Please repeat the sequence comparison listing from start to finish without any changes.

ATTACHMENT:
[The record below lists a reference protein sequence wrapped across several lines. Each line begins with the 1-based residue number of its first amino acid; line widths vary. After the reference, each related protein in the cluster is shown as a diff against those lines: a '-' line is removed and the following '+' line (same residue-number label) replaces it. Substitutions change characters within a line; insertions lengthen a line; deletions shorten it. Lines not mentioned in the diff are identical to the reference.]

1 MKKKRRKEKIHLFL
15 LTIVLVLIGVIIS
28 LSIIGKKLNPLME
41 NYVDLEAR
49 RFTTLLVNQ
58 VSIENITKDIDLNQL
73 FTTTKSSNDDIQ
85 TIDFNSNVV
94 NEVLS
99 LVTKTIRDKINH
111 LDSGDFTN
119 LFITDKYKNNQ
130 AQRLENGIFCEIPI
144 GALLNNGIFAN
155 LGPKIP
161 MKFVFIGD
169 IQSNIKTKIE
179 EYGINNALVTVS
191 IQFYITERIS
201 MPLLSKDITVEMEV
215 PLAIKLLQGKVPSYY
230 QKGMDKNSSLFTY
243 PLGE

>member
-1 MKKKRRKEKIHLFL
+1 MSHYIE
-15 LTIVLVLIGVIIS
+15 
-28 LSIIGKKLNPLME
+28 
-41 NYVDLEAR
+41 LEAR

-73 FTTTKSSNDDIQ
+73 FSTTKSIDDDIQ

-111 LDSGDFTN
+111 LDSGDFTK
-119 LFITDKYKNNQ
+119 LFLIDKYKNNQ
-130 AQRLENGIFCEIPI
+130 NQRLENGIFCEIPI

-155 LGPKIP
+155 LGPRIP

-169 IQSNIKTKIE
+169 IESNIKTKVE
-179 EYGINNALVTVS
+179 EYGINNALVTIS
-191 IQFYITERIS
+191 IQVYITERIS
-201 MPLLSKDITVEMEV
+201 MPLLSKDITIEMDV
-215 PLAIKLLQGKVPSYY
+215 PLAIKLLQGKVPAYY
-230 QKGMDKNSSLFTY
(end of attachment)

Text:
[The record below lists a reference protein sequence wrapped across several lines. Each line begins with the 1-based residue number of its first amino acid; line widths vary. After the reference, each related protein in the cluster is shown as a diff against those lines: a '-' line is removed and the following '+' line (same residue-number label) replaces it. Substitutions change characters within a line; insertions lengthen a line; deletions shorten it. Lines not mentioned in the diff are identical to the reference.]

1 MKKKRRKEKIHLFL
15 LTIVLVLIGVIIS
28 LSIIGKKLNPLME
41 NYVDLEAR
49 RFTTLLVNQ
58 VSIENITKDIDLNQL
73 FTTTKSSNDDIQ
85 TIDFNSNVV
94 NEVLS
99 LVTKTIRDKINH
111 LDSGDFTN
119 LFITDKYKNNQ
130 AQRLENGIFCEIPI
144 GALLNNGIFAN
155 LGPKIP
161 MKFVFIGD
169 IQSNIKTKIE
179 EYGINNALVTVS
191 IQFYITERIS
201 MPLLSKDITVEMEV
215 PLAIKLLQGKVPSYY
230 QKGMDKNSSLFTY
243 PLGE

>member
-1 MKKKRRKEKIHLFL
+1 MSHYIE
-15 LTIVLVLIGVIIS
+15 
-28 LSIIGKKLNPLME
+28 
-41 NYVDLEAR
+41 LEAR

-73 FTTTKSSNDDIQ
+73 FSTTKSIDDDIQ

-111 LDSGDFTN
+111 LDSGDFTK
-119 LFITDKYKNNQ
+119 LFLIDKYKNNQ
-130 AQRLENGIFCEIPI
+130 NQRLENGIFCEIPI

-155 LGPKIP
+155 LGPRIP

-169 IQSNIKTKIE
+169 IESNIKTKVE
-179 EYGINNALVTVS
+179 EYGINNALVTIS
-191 IQFYITERIS
+191 IQVYITERIS
-201 MPLLSKDITVEMEV
+201 MPLLSKDITIEMDV
-215 PLAIKLLQGKVPSYY
+215 PLAIKLLQGKVPAYY
-230 QKGMDKNSSLFTY